Vail Recreation District director Mike Ortiz honored by state special district group
To be clear
The Vail Recreation District runs programs in Vail. The town of Vail owns the facilities, from the Vail Golf Club to the playing fields at Ford Park to Dobson Ice Arena.
VAIL — Mike Ortiz is quick to share credit for success at the Vail Recreation District. Still, the Special District Association of Colorado only hands out three Manager of the Year trophies every year, and they go to individuals.
Ortiz earned the award earlier this year, topping nominees from hundreds of other districts around the state.
“Just being nominated was excellent. To win was wonderful,” district board member Tom Saalfeld told the Vail Town Council at that board’s meeting on Tuesday, Sept. 18.
In fact, the board Ortiz works for nominated him.
“I’m grateful they’d see fit to do that,” Ortiz said.
But Ortiz is quick to add it’s the district staff that deserves the credit for his award.
The district is on firm financial footing these days, but it wasn’t always that way. Ortiz, who’s worked for the district since 1993, recalled that the district’s finances were in tough shape in 2005. In fact, Ortiz said to make payroll at the time, the district had to issue “tax anticipation notes” — essentially loans to be repaid with tax collections.
The staff worked to help right the district’s finances. Five positions were eliminated, which required everyone else to do more work. The district also hired Marchetti & Weaver, an Edwards-based firm that does accounting and administrative work for special districts.
When the turnaround plan began, the district only had a few thousand dollars in the bank. These days, there’s about $3 million in reserves.
“I’m the benefactor” of that work, Ortiz said.
In the fun business
But Ortiz also leads a district that provides a lot of fun for Vail and valley residents. That’s the real award-winning work, he said.
The district provides golf, kids programs, running and mountain bike races, winter events, a whitewater series and more.
More recently, the district — with financial help from the town of Vail — has picked up on the burgeoning popularity of pickleball.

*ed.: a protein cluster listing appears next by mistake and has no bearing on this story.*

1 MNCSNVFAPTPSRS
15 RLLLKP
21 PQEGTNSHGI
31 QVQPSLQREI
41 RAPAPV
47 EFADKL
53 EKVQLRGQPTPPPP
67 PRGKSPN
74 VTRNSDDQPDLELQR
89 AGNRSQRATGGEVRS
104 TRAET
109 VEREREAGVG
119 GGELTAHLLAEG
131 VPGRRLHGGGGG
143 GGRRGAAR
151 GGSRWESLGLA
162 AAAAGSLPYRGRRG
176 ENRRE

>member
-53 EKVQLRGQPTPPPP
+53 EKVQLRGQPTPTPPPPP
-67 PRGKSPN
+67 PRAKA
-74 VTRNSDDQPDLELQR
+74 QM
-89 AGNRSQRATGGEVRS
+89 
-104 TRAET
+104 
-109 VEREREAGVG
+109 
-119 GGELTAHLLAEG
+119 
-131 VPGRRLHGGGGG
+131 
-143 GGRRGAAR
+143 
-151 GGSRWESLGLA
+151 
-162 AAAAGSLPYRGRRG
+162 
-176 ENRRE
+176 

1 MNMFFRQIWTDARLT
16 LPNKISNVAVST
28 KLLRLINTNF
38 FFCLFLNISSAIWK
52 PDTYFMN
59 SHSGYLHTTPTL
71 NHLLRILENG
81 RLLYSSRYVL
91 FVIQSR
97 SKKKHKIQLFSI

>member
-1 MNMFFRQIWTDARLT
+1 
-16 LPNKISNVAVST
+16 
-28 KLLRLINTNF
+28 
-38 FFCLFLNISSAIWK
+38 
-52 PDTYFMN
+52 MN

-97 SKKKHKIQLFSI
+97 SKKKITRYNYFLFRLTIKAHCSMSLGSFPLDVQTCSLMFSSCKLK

Whitewater and pickleball point to an attitude within the district: Don’t be afraid to try something new.
“We’re always looking” for those new things, Ortiz said.
In looking for new events and programs, it’s important to understand who the participants are. In the case of pickleball, players range from school children to grandparents. Sometimes, grandparents play with those kids on the same court.
There aren’t many activities like that, Ortiz said.
In the case of the whitewater series, the recreation district took over operations from the business that created it.
“They were doing a good job,” he said. “But it’s hard to run a series and run your business.”
That’s why recreation districts are so important, he said. When a staff member or volunteer leaves, those people can be replaced.
We count on them
Putting on programs is a point of pride for the district.
“The public comes to trust that,” Ortiz said.
The public also comes to trust the passion the full-time and seasonal staffers bring to their work.
Like so much else in Vail, part of that passion stems from the surrounding environment. The mountain bike series is a prime example, Ortiz said.
When the district picked up the series from Highline Sports and Entertainment, Ortiz and his staff refined an already-popular series into something bigger.
Now, “it’s something a couple hundred people come out for every other Wednesday,” Ortiz said. That program, like others, is something that appeals to the entire valley.
Popular programs don’t just happen, though. The Kids Adventure Games started with an idea and has grown over the years from the first year’s field of just 50 teams.
Then there’s Dobson Ice Arena.
While popular with youth and adult hockey programs — with occasional visits from college and pro teams — the district isn’t afraid to try other events at the arena.
“Where else do you have an arena that’s had a rodeo, that’s had (mixed martial arts) fights … all kinds of things,” Ortiz said. “We’re not afraid to try.”
That’s why Ortiz is so quick to share his award.
“Everybody does their part — that’s the cool thing,” he said. “I’m so fortunate.”
Vail Daily Business Editor Scott Miller can be reached at firstname.lastname@example.org or 970-748-2930.
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